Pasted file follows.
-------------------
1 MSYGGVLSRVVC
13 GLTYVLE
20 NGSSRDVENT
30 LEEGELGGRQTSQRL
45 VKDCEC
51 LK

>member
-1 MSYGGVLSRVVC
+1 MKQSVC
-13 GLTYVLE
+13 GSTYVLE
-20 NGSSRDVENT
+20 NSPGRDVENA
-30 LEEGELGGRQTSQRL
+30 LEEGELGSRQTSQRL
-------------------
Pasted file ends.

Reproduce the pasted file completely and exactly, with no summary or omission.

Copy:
1 MSYGGVLSRVVC
13 GLTYVLE
20 NGSSRDVENT
30 LEEGELGGRQTSQRL
45 VKDCEC
51 LK

>member
-1 MSYGGVLSRVVC
+1 MKQSVC
-13 GLTYVLE
+13 GSTYVLE
-20 NGSSRDVENT
+20 NSPGRDVENA
-30 LEEGELGGRQTSQRL
+30 LEEGELGSRQTSQRL